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  1. The conformational preferences of pentyl- through decylbenzene are studied under jet-cooled conditions in the gas phase. Laser-induced fluorescence excitation spectra, fluorescence-dip infrared spectra in the alkyl CH stretch region, and Raman spectra are combined to provide assignments for the observed conformers. Density functional theory calculations at the B3LYP-D3BJ/def2TZVP level of theory provide relative energies and normal mode vibrations that serve as inputs for an anharmonic local mode theory introduced in earlier work on alkylbenzenes with n = 2–4. This model explicitly includes anharmonic mixing of the CH stretch modes with the overtones of scissors/bend modes of the CH 2 andmore » CH 3 groups in the alkyl chain, and is used to assign and interpret the single-conformation IR spectra. In octylbenzene, a pair of LIF transitions shifted -92 and -78 cm -1 from the all-trans electronic origin have unique alkyl CH stretch transitions that are fit by the local model to a g1g3g4 conformation in which the alkyl chain folds back over the aromatic ring π cloud. Its calculated energy is only 1.0 kJ mol -1 above the all-trans global minimum. This fold is at an alkyl chain length less than half that of the pure alkanes (n = 18), consistent with a smaller energy cost for the g1 dihedral and the increased dispersive interaction of the chain with the π cloud. Local site frequencies for the entire set of conformers from the local mode model show ‘edge effects’ that raise the site frequencies of CH 2(1) and CH 2(2) due to the phenyl ring and CH 2(n - 1) due to the methyl group. The g1g3g4 conformer also shows local sites shifted up in frequency at CH 2(3) and CH 2(6) due to interaction with the π cloud.« less
  2. An important initial step in the combustion of gasoline and diesel fuels is the abstraction of hydrogen from alkylbenzenes to form resonance-stabilized alkyl benzyl radicals. This work uses, for the first time, double resonance spectroscopy methods to explore the conformation-specific vibronic and infrared spectroscopy of the α-ethylbenzyl (αEtBz) and α-propylbenzyl (αPrBz) radicals. Local mode Hamiltonian modeling enables assignment of the alkyl CH stretch IR spectra, accounting for Fermi resonance that complicates aliphatic alkyl CH stretch IR spectroscopy. The ground state conformational preferences of the ethyl and propyl chains are changed from those in the alkylbenzenes themselves, with global minima occurringmore » for an in-plane orientation of the alkyl chain (trans) about its first dihedral angle (Φ f123, numbers are alkyl C atoms. C 1 is CH radical site). This in-plane structure is the only observed conformer for the α-EtBz radical, while two conformers, tt and tg' share this orientation at the first dihedral, but differ in the second (Φ 1234) for the αPrBz radical. The in-plane orientation lowers the local site frequencies of the CH 2 group stretches immediately adjacent to the benzylic radical site by about 50 cm -1 relative to those in pure alkyl chains or alkylbenzenes. This effect of the radical site is localized on the first CH 2 group, with little effect on subsequent members of the alkyl chain. In the D 1 excited electronic state, an out-of-plane orientation is preferred for the alkyl chains, leading to torsional mode Franck-Condon activity in the D 0-D 1 spectra that is both conformer-specific and diagnostic of the conformational change.« less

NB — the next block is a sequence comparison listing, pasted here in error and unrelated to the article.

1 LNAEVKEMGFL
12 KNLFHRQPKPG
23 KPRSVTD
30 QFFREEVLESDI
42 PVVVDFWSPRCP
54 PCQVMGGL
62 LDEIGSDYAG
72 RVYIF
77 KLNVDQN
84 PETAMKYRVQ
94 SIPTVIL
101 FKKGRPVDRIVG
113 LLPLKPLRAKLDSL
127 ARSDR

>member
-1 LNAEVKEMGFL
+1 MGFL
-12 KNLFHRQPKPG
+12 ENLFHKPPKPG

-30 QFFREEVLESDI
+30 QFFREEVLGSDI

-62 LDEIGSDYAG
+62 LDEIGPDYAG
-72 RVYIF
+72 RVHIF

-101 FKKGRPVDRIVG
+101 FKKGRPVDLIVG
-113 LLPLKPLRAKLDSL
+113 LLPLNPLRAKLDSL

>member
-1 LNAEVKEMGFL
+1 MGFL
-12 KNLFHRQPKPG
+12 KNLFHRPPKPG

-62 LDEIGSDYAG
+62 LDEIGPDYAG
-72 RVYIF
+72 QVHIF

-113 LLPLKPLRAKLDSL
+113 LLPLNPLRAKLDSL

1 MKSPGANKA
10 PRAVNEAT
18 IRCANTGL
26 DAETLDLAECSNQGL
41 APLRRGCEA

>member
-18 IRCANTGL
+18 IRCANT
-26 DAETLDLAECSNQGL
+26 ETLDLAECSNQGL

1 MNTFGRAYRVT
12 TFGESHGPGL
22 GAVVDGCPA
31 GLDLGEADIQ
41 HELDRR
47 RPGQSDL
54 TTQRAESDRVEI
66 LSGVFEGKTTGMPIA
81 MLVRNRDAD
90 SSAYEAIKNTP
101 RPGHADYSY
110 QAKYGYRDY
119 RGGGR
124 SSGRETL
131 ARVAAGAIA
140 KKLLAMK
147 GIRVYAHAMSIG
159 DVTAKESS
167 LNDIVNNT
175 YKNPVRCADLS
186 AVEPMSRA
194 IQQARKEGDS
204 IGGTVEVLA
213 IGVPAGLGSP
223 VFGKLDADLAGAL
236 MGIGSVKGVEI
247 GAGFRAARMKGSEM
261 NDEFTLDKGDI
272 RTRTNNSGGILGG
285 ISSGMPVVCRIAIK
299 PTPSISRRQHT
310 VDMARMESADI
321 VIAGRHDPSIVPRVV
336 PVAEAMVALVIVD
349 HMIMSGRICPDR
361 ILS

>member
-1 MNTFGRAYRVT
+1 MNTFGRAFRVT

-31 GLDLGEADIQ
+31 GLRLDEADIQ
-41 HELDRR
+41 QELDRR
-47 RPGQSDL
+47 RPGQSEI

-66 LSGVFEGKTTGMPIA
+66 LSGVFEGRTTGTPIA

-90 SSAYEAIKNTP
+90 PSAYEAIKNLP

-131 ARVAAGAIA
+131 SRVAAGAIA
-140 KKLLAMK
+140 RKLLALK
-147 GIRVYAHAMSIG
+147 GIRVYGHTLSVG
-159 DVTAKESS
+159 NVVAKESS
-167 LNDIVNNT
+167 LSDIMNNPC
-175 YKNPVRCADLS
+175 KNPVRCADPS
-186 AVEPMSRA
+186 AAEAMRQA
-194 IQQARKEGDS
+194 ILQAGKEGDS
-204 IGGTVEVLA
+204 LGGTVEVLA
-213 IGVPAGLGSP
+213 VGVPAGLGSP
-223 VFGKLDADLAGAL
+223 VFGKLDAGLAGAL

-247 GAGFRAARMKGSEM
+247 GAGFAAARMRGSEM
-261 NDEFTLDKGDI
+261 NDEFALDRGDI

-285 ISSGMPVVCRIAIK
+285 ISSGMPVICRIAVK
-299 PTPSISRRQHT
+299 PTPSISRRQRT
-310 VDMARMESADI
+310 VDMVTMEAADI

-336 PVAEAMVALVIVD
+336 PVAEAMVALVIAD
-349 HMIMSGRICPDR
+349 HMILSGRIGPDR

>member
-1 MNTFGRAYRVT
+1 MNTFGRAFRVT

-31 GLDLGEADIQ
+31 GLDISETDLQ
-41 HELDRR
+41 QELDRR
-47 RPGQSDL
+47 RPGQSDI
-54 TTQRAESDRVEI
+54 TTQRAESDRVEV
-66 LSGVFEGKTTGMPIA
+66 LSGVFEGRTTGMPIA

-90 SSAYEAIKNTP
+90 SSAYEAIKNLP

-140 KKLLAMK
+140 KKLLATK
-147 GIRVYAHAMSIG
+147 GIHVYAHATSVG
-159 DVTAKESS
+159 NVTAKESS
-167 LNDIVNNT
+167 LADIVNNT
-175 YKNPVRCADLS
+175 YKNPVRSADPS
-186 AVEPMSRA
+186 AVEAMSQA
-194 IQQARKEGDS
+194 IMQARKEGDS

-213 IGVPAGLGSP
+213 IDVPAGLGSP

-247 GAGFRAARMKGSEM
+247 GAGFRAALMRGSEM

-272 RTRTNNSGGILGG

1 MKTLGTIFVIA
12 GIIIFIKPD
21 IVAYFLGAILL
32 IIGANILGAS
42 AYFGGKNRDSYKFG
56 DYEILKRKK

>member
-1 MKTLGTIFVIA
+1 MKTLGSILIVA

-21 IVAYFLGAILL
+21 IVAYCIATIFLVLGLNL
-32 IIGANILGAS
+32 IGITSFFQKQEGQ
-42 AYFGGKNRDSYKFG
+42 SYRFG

3. Using standard hardware available in chirped-pulse Fourier transform microwave (CP-FTMW) spectroscopy, an experimental method is introduced to selectively extract from the microwave spectrum of an otherwise complicated multicomponent mixture a set of transitions due to a single component, thereby speeding spectral assignment. The method operates the broadband chirped-pulse used to excite the sample in the strong-field limit through a combination of high power and control of the sweep rate. A procedure is introduced that leads to selection of three transition frequencies that can be incorporated as a set of resonant sequential single-frequency microwave pulses that follow broadband chirped-pulse excitation, resultingmore » in a reduction in the coherent signal from a set of transitions ascribable to the component of interest. The difference in the CP-FTMW spectrum with and without this set of multi-resonant single-frequency pulses produces a set of transitions that can confidently be assigned to a single component of the mixture, aiding the analysis of its spectrum. In conclusion, the scheme is applied to (i) selectively extract the spectrum of one of five singly 13C-subsituted isotopologues of benzonitrile in natural abundance, (ii) obtain the microwave spectra of the two structural isomers (E)- and (Z)-phenylvinylnitrile, and (iii) obtain conformer-specific microwave spectra of methylbutyrate.« less

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